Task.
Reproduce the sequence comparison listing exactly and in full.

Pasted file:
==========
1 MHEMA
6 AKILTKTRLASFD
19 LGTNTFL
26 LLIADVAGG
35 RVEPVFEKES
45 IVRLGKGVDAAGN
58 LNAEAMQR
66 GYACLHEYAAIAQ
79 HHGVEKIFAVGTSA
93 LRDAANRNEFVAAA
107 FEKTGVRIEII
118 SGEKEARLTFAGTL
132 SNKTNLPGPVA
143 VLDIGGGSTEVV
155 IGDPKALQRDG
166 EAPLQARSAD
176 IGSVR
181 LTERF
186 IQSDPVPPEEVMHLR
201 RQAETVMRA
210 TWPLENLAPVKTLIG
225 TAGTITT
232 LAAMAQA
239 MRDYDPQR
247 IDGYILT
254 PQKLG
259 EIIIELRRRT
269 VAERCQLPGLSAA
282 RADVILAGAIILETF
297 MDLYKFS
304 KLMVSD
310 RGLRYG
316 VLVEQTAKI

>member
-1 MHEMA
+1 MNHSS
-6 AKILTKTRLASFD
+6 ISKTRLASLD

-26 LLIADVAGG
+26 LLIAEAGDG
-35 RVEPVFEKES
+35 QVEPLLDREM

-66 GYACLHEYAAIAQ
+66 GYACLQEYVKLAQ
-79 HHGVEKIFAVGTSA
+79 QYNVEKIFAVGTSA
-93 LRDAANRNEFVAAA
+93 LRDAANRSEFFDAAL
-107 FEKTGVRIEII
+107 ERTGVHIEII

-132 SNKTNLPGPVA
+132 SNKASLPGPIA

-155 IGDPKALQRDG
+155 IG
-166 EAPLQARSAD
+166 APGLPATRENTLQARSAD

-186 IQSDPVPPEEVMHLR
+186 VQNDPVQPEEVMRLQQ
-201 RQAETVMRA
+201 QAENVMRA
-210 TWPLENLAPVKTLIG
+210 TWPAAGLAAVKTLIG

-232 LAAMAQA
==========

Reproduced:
1 MHEMA
6 AKILTKTRLASFD
19 LGTNTFL
26 LLIADVAGG
35 RVEPVFEKES
45 IVRLGKGVDAAGN
58 LNAEAMQR
66 GYACLHEYAAIAQ
79 HHGVEKIFAVGTSA
93 LRDAANRNEFVAAA
107 FEKTGVRIEII
118 SGEKEARLTFAGTL
132 SNKTNLPGPVA
143 VLDIGGGSTEVV
155 IGDPKALQRDG
166 EAPLQARSAD
176 IGSVR
181 LTERF
186 IQSDPVPPEEVMHLR
201 RQAETVMRA
210 TWPLENLAPVKTLIG
225 TAGTITT
232 LAAMAQA
239 MRDYDPQR
247 IDGYILT
254 PQKLG
259 EIIIELRRRT
269 VAERCQLPGLSAA
282 RADVILAGAIILETF
297 MDLYKFS
304 KLMVSD
310 RGLRYG
316 VLVEQTAKI

>member
-1 MHEMA
+1 MNHSS
-6 AKILTKTRLASFD
+6 ISKTRLASLD

-26 LLIADVAGG
+26 LLIAEAGDG
-35 RVEPVFEKES
+35 QVEPLLDREM

-66 GYACLHEYAAIAQ
+66 GYACLQEYVKLAQ
-79 HHGVEKIFAVGTSA
+79 QYNVEKIFAVGTSA
-93 LRDAANRNEFVAAA
+93 LRDAANRSEFFDAAL
-107 FEKTGVRIEII
+107 ERTGVHIEII

-132 SNKTNLPGPVA
+132 SNKASLPGPIA

-155 IGDPKALQRDG
+155 IG
-166 EAPLQARSAD
+166 APGLPATRENTLQARSAD

-186 IQSDPVPPEEVMHLR
+186 VQNDPVQPEEVMRLQQ
-201 RQAETVMRA
+201 QAENVMRA
-210 TWPLENLAPVKTLIG
+210 TWPAAGLAAVKTLIG

-232 LAAMAQA